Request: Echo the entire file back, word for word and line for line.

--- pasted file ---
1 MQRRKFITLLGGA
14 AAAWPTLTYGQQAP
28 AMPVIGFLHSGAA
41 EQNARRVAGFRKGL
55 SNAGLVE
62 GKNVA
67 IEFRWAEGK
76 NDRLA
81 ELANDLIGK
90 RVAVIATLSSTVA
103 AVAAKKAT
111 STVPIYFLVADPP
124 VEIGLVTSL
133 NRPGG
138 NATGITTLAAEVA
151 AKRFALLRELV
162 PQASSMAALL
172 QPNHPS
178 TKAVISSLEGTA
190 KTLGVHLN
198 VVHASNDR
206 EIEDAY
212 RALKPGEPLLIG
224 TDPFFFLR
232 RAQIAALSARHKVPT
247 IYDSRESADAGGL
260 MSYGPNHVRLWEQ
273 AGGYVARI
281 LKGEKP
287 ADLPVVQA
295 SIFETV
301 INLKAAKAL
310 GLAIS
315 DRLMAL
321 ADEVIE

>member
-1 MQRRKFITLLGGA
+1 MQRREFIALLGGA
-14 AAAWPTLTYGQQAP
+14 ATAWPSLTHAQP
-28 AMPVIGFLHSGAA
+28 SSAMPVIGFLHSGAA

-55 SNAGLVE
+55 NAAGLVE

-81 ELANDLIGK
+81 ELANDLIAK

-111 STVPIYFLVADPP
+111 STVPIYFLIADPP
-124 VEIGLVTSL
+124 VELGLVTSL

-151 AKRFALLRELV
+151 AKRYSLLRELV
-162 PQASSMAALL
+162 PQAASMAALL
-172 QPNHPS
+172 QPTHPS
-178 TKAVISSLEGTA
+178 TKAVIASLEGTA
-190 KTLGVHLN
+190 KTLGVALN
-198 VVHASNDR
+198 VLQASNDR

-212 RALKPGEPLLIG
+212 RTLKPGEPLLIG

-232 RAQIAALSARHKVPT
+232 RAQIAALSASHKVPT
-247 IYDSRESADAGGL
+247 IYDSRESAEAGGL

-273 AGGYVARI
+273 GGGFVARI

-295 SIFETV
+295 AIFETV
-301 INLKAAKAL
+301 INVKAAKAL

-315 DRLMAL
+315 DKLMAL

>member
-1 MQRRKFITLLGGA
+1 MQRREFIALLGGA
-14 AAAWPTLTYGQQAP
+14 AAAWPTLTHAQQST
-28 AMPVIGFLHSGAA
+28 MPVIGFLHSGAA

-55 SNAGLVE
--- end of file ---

1 MQRRKFITLLGGA
14 AAAWPTLTYGQQAP
28 AMPVIGFLHSGAA
41 EQNARRVAGFRKGL
55 SNAGLVE
62 GKNVA
67 IEFRWAEGK
76 NDRLA
81 ELANDLIGK
90 RVAVIATLSSTVA
103 AVAAKKAT
111 STVPIYFLVADPP
124 VEIGLVTSL
133 NRPGG
138 NATGITTLAAEVA
151 AKRFALLRELV
162 PQASSMAALL
172 QPNHPS
178 TKAVISSLEGTA
190 KTLGVHLN
198 VVHASNDR
206 EIEDAY
212 RALKPGEPLLIG
224 TDPFFFLR
232 RAQIAALSARHKVPT
247 IYDSRESADAGGL
260 MSYGPNHVRLWEQ
273 AGGYVARI
281 LKGEKP
287 ADLPVVQA
295 SIFETV
301 INLKAAKAL
310 GLAIS
315 DRLMAL
321 ADEVIE

>member
-1 MQRRKFITLLGGA
+1 MQRREFIALLGGA
-14 AAAWPTLTYGQQAP
+14 ATAWPSLTHAQP
-28 AMPVIGFLHSGAA
+28 SSAMPVIGFLHSGAA

-55 SNAGLVE
+55 NAAGLVE

-81 ELANDLIGK
+81 ELANDLIAK

-111 STVPIYFLVADPP
+111 STVPIYFLIADPP
-124 VEIGLVTSL
+124 VELGLVTSL

-151 AKRFALLRELV
+151 AKRYSLLRELV
-162 PQASSMAALL
+162 PQAASMAALL
-172 QPNHPS
+172 QPTHPS
-178 TKAVISSLEGTA
+178 TKAVIASLEGTA
-190 KTLGVHLN
+190 KTLGVALN
-198 VVHASNDR
+198 VLQASNDR

-212 RALKPGEPLLIG
+212 RTLKPGEPLLIG

-232 RAQIAALSARHKVPT
+232 RAQIAALSASHKVPT
-247 IYDSRESADAGGL
+247 IYDSRESAEAGGL

-273 AGGYVARI
+273 GGGFVARI

-295 SIFETV
+295 AIFETV
-301 INLKAAKAL
+301 INVKAAKAL

-315 DRLMAL
+315 DKLMAL

>member
-1 MQRRKFITLLGGA
+1 MQRREFIALLGGA
-14 AAAWPTLTYGQQAP
+14 AAAWPTLTHAQQST
-28 AMPVIGFLHSGAA
+28 MPVIGFLHSGAA

-55 SNAGLVE